|The Fatimid Empire in the years preceding Ali's reign|
Parents: Abu 'Ali Mansur Tariqu I-Hakim, caliph of the Fatimid Empire
Date of Birth: 20 June 1005
Reign: 1021 – 1036
Summary: The Fatimid Empire was a Sevener Shi'a dynasty that arose in Egypt in rebellion against the Sunni Caliphate of the Abbasids. When Ali az-Zahir first became caliph of the Fatimids in 1021, he was still young and his sister, Sitt al-Mulk, ruled until her death in 1023. Her favorites took control thereafter leaving Ali a pawn of Fatimid politics.
Under his poor management, the Fatimid Caliphate fell into disorder, with famine and plague in Egypt leading to chaos throughout the empire. Palestine and Syria broke out in a full-scale revolt led by the Bedouins, a Sunni Islam group of Arabian nomads. One-by-one, Fatimid General Anushtegin ad-Dizbiri was able to separate and defeat the rebels, once again centralizing Fatimid control. In 1028, 'Ali ibn Ahmad Jarjarai killed his colleagues and took the position of grand vizier in a hostile takeover. He retained his post long into the term of Ali's successor. Ali sought good diplomatic relations with the Byzantine Empire despite disagreements over Aleppo in Syria. He also approved the rebuilding of the Church of the Holy Sepulchre in Jerusalem which had been destroyed ten years earlier. He died in 1036 with a record of being fairly ineffectual, and his son succeeded him without dispute.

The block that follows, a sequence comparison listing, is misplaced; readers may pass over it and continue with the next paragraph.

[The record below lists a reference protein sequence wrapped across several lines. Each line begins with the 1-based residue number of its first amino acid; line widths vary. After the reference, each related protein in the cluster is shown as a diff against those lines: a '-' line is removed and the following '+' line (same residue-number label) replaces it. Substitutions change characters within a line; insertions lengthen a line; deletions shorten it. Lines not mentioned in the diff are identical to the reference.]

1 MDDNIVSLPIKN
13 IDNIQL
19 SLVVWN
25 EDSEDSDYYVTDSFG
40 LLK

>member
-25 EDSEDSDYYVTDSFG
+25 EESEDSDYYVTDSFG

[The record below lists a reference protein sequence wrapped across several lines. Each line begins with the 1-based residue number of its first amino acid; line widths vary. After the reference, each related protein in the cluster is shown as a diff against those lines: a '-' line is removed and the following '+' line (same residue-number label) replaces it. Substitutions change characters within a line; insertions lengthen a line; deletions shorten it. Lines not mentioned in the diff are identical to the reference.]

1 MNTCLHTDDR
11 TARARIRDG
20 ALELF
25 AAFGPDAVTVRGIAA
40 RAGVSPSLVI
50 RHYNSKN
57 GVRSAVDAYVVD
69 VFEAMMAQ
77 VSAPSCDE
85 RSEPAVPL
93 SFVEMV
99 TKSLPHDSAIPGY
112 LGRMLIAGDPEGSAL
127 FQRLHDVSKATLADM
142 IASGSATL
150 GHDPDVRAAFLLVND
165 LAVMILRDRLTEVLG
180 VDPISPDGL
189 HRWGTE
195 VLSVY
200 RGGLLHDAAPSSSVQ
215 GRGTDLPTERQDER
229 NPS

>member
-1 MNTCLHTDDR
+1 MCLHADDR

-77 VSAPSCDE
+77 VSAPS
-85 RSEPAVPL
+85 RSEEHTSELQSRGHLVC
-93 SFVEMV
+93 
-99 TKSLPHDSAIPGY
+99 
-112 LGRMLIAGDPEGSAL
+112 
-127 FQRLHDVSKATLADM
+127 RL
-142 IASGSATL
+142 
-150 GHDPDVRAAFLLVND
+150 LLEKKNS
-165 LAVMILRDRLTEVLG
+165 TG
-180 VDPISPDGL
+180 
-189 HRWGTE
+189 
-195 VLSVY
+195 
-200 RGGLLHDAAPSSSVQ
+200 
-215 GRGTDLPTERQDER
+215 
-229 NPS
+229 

Date of Death: 13 June 1036
Other Monarch Deaths:
Ludwig II, king of Bavaria (1866)
Khalid, king of Saudi Arabia (1982)